By Shubhangi Sood,
Edited by Nandini Bhatia, Senior Editor, The Indian Economist

Who would have thought that the Congress would come crumbling down like it has? Brick by brick, its mansion is falling apart into pieces, and the saddest part of it all is that none of its leaders seem to be competent enough to cushion the blow. What started from the Delhi elections in 2013 has only aggravated with each election held in the recent past.

Congress now controls less than one-tenth of the seats in the powerful lower house of Parliament. The big losses in the Maharashtra and Haryana elections, two of the states which have always been Congress’ stronghold, only added to its woes. More recently, Congress displayed a shattering performance in the Delhi elections, where it failed to even get a single seat, showing that since the last time Delhi voted, the popularity of Congress has taken an even deeper hit.

The reasons behind the dwindling popularity of Congress are always talk of the town. Ask Indians what might be the reasons and they all have crystal clear logics, except for the minority of them still supporting Congress. The scams surrounding UPA 2 (which can’t even be listed without this discussion becoming unjustifiably long), arrogance within the Congress leaders, failure of the party to come up with a strong leadership, inability of the party leaders to stop bootlicking the Gandhi family, high inflation rates, soaring prices, etc are just few of the reasons one could list out.

Rahul Gandhi has time and again proved to be deadweight for the party, but still manages to cling to his position in the party. If the party was wise enough they would have promoted other experienced leaders to senior positions of the party. Projecting Rahul Gandhi as their might-be PM candidate was a risk too big. It often fails me why the party couldn’t push forward a respected leader like P. Chidambaram as its PM candidate. The fact that even senior-most leaders in the party are regarded less than Rahul clearly shows the nepotism the party follows.

It wasn’t just the path of self-destruction followed by the Congress that is to be blamed. At the same time when their popularity and credibility was going for a toss, BJP started elevating Narendra Modi. BJP, for maybe the first time in history, didn’t rely on just communal issues to take themselves forward, but did an issue-based campaigning. The Anna Hazare struggle for Lok Pal bill only mounted troubles for the Congress. They could have saved themselves by appeasing the public, but instead they chose to tread on the path of tyranny. Jailing Anna Hazare, name calling the protestors, lathi charges, indifference to the plight of the public were all too much for the Indian citizens to bear in silence. The wrath of the public was apparent by the Lok Sabha polls last year.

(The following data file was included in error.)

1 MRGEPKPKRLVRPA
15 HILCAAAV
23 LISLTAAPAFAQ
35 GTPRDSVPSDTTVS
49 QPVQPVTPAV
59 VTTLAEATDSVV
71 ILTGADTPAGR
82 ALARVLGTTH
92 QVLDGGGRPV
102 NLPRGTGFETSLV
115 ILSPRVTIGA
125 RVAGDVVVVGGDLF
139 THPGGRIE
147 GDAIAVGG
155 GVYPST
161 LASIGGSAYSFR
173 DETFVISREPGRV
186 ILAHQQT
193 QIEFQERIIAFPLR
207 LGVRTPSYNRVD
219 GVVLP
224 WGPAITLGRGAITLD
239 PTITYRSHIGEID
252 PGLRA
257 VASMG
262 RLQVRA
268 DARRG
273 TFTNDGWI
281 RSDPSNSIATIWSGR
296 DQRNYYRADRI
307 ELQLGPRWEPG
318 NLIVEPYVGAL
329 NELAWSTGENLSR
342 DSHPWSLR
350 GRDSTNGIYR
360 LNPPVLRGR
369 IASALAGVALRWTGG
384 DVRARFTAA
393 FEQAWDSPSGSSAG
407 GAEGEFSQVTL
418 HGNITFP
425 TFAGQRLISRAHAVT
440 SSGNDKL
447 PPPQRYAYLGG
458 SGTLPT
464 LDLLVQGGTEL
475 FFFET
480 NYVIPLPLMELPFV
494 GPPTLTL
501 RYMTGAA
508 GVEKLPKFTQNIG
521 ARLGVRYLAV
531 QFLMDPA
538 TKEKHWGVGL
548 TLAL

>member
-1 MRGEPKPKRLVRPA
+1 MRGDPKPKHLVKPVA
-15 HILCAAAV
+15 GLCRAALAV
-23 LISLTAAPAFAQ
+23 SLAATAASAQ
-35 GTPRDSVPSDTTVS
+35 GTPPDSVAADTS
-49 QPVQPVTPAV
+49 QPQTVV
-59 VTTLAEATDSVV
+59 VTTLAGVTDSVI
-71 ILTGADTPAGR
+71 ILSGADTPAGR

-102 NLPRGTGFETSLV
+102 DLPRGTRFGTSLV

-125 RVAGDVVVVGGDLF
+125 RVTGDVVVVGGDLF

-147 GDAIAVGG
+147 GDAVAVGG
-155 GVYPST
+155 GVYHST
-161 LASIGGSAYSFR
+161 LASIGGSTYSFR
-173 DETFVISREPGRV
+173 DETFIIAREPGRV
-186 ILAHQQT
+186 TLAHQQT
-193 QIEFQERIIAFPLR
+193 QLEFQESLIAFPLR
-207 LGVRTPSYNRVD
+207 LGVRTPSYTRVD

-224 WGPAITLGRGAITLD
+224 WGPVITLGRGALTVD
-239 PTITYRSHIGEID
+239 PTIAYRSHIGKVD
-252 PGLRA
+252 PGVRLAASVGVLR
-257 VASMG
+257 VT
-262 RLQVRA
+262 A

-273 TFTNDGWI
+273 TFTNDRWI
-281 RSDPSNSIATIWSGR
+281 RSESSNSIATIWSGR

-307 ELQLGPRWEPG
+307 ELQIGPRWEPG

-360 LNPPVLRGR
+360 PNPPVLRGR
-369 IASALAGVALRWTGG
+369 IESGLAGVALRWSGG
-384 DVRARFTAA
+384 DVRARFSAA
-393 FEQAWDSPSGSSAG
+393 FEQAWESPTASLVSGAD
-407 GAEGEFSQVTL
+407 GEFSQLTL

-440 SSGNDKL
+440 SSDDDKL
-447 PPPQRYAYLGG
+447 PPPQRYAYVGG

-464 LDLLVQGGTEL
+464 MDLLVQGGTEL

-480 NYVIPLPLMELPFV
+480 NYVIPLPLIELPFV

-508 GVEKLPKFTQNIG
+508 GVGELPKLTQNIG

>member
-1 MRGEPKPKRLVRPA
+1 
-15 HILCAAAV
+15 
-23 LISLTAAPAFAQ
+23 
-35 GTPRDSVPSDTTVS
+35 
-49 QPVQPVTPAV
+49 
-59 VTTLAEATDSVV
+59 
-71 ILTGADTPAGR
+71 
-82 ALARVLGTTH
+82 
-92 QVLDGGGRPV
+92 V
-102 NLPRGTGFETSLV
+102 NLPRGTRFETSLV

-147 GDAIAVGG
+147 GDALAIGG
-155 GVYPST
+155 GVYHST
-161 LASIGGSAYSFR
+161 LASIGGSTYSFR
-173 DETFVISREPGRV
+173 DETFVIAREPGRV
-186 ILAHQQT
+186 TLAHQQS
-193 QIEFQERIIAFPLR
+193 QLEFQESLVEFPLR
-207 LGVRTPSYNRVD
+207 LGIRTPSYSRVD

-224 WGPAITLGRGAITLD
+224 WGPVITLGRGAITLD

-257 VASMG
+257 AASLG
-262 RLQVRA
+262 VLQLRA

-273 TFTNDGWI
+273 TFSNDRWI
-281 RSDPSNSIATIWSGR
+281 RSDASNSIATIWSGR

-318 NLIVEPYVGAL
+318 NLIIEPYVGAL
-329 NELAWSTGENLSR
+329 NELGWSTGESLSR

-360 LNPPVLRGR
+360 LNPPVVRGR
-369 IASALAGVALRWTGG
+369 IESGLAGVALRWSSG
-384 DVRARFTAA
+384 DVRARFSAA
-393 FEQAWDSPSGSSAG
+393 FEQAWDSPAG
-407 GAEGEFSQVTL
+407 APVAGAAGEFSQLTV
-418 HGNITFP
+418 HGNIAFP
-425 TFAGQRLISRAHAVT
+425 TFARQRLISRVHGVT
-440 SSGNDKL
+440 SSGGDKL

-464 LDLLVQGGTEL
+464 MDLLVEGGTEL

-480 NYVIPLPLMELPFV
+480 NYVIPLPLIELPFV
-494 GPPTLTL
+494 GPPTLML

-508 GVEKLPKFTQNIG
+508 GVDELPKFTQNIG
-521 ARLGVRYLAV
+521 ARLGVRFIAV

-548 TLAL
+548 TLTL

The nepotism that runs in Congress is apparent from a statement made by Priyanka Gandhi Vadra, “Congress will fight back against all those who have maligned the Gandhi family”, as if the Gandhis own the party and all the party leaders are obliged to maintain the family image. Shielding Robert Vadra in the DLF Land deals was just one of the other fatal mistakes that the party made. Many have argued that replacing Rahul Gandhi with Priyanka Gandhi might be beneficial for the party, but who can predict correctly?  It would be hard for the public to accept Priyanka after all the accusations made on her husband in the past. Besides, just replacing leaders won’t help. Replacement and improvement in ideology and policies are what the party needs at this point.

A party which has been in India for more than 125 years, won several elections and ruled India for decades has been reduced to rubble within a span of 3 years. The only way the party can regain its glory is by overhauling its structure and leadership. Otherwise, the Congress as we have known it, will cease to exist.

Shubhangi is currently pursuing Economics for undergraduation from Shri Ram College of Commerce. She has an insatiable desire for reading novels of all the genres world has to offer. Writing since she was a 12-year old, her ambition of life is to get published and share the stories that her mind can’t stop weaving. Primarily, her interest lies in foreign policies, culture, meeting new people from different cultures, and music

Posted by The Indian Economist | For the Curious Mind